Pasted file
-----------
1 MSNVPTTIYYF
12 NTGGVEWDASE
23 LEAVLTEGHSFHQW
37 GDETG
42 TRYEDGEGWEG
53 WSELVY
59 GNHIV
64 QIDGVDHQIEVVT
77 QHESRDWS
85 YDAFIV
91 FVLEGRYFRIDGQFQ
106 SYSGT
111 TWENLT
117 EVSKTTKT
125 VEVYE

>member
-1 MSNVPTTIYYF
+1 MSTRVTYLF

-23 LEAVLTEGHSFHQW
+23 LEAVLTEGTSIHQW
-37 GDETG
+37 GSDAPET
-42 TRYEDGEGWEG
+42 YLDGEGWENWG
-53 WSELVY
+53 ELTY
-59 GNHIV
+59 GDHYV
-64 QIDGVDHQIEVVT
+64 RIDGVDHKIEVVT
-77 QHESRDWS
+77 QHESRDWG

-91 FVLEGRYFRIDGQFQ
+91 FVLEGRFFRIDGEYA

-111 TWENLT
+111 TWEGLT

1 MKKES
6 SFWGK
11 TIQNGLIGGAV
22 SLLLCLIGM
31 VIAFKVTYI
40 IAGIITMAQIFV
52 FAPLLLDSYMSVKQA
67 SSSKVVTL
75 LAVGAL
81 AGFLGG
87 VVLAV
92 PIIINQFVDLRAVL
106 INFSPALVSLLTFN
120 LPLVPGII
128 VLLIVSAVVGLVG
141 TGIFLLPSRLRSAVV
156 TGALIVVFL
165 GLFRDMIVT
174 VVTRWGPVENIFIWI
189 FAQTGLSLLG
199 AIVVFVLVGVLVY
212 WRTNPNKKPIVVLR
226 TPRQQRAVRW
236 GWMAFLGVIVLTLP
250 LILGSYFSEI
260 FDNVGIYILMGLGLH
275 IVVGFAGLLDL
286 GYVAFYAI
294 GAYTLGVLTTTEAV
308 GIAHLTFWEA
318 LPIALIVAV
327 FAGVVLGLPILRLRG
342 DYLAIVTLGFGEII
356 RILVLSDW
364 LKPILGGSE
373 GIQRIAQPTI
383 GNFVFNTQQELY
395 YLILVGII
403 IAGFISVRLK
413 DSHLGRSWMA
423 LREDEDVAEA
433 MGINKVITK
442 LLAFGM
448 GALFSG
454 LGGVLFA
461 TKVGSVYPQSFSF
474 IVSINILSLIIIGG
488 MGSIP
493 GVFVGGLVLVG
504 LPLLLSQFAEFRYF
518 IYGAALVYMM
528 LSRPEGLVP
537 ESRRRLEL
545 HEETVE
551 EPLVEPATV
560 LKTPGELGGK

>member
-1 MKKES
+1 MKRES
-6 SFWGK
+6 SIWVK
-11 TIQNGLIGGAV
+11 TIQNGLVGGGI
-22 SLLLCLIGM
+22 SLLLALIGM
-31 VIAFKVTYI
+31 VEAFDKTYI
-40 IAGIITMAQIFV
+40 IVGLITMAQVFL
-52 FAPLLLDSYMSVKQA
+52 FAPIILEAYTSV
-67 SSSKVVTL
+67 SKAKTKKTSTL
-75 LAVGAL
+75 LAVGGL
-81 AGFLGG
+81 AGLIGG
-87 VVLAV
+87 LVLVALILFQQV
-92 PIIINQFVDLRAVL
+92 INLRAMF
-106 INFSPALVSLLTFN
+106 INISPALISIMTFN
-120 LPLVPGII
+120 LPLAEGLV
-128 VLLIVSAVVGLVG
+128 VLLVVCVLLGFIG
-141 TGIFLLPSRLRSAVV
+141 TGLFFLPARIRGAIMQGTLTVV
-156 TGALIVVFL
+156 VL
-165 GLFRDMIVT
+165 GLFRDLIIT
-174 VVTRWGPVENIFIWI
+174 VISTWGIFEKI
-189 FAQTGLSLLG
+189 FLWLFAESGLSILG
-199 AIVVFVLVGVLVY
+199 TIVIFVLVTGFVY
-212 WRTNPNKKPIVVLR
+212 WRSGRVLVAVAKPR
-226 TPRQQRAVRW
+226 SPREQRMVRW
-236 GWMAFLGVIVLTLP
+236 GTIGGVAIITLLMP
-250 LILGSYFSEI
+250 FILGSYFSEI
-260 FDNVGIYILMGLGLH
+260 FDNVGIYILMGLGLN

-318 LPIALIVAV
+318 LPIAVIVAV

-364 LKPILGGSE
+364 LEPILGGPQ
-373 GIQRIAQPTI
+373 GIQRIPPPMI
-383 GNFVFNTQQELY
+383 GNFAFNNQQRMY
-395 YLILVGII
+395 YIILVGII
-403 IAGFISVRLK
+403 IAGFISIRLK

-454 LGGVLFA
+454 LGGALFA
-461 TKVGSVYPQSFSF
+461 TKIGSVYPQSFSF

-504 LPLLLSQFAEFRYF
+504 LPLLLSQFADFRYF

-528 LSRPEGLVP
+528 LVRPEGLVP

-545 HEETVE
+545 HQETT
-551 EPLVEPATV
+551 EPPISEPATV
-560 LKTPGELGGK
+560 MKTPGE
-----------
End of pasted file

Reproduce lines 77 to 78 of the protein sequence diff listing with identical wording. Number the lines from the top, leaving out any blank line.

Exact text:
423 LREDEDVAEA
433 MGINKVITK